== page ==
A recent report out of the Yukon Legislative Assembly seeks to keep the department of Education accountable for commitments made in response to the auditor general of Canada’s recommendations.
On Sept. 26, the standing committee on public accounts released a report that notes what has been done since 2020 to address the issues outlined in the auditor general’s 2019 report on education, and where more work is needed.
The auditor general’s latest report found the department continued to struggle to close gaps in educational outcomes since a previous 2009 report by the auditor general on the topic.
The standing committee on public accounts said it continues to support the auditor general’s findings.
For example, the auditor general recommended the department of Education should develop and carry out a strategy to address long-standing gaps in student performance and improve student outcomes, specifically for Yukon First Nations and rural students. The auditor general recommended that the strategy include analyzing the root causes of poor student outcomes, defining performance targets, developing and implementing actions to reach these targets and evaluating how effective these actions are at improving student outcomes.
In its written submission to the standing committee, the Association of Yukon School Councils, Boards and Committees (AYSCBC) noted the department has acknowledged that it has not carried out a comprehensive strategy for measuring and analyzing differences in student outcomes and for targeting plans to address those differences as they pertain to First Nation and rural students.
“It is not clear as to how information that is collected [by the department] has led to any decisive and/or immediate action to improve student outcomes,” AYSCBC said.
The Yukon Chiefs Committee on Education informed the standing committee that it was not aware that work on performance targets had taken place or where these targets are published.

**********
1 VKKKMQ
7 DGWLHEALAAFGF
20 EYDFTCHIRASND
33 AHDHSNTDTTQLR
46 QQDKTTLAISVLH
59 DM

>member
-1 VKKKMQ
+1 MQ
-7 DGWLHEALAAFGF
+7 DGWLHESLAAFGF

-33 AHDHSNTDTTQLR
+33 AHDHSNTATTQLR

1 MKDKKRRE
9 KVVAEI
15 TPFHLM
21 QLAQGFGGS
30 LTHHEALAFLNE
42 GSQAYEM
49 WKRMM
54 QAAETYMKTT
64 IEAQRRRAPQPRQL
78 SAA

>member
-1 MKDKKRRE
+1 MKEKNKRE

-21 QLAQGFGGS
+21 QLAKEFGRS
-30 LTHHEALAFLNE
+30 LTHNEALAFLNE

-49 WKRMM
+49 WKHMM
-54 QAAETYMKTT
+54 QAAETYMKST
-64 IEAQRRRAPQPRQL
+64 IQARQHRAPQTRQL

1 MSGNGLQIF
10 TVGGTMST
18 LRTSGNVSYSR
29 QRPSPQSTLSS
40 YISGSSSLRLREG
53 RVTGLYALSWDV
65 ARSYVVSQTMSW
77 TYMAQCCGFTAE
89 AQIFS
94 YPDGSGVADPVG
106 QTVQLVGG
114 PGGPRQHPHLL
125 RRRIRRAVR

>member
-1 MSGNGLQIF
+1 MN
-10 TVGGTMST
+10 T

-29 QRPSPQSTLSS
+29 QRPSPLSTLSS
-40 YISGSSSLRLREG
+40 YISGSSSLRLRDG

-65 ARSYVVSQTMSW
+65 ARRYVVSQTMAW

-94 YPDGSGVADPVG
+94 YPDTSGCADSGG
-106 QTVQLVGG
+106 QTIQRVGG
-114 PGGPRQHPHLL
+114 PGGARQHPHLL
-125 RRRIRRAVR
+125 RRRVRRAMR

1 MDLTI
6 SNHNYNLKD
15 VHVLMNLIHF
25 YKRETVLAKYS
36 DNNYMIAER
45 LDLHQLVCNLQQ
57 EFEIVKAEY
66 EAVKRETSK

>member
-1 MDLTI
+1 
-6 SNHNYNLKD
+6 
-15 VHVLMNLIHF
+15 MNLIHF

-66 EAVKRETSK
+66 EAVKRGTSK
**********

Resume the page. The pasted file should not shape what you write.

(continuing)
The chiefs committee also noted that while it was appreciative of refinements to the way data is collected and shared, it is unclear how this work is in line with a data memorandum of understanding. A representative of the chiefs committee urged the department of Education to share the raw data.
“We don’t need it interpreted by somebody; we don’t need it put through a washing machine. Let’s share the data and be honest,” said Daryn Leas, a technician of the chiefs committee.
“Sometimes it’s difficult to look at those numbers, but we need to understand what the challenges are.”
When it comes to understanding the root causes of gaps in student outcomes and finding solutions to closing the gaps, the department of Education said in its response to the standing committee that it is working with Yukon First Nations and education partners to come up with a strategy to get better student outcomes.
The department indicated it is tracking and monitoring data to interpret causes for student outcomes and other issues. A written submission quoted in the standing committee’s report states the department is working with “Yukon First Nations and the Advisory Committee for Yukon Education to refine outcome indicators and performance targets such as cohort tracking through transition periods, student satisfaction, graduation rates and primary years’ literacy and numeracy.”
The department has conducted reviews to better understand root causes that demonstrate there is still more work to do.
“We have heard loud and clear that the department of Education needs to do a better job of working with Yukon First Nations, of ensuring that Yukon First Nations are supported and succeeding at school, and making sure that Yukon First Nation students, and all Yukon students, have opportunities to learn about Yukon First Nation history, cultures, languages, and ways of knowing, doing, and being,” deputy minister of Education Nicole Morgan told the standing committee at a Jan. 19 hearing.
The department claims it has begun to identify and address some of the underlying causes and committed to its work with First Nations and special education partners, such as the work done to establish a Yukon First Nation school board.
“This is a significant stride in our sincere efforts to advance our relationship with Yukon First Nation governments and ensure that Yukon First Nations have greater authority and control in education, which is a commitment of the joint education action plan, and to continue to strive to take meaningful action on truth and reconciliation,” Morgan said.
“Our work does not stop there.”
The committee is recommending the department of Education provide an update on progress made on all of the recommendations in the auditor general’s report by the end of February 2023.
Contact Dana Hatherly at firstname.lastname@example.org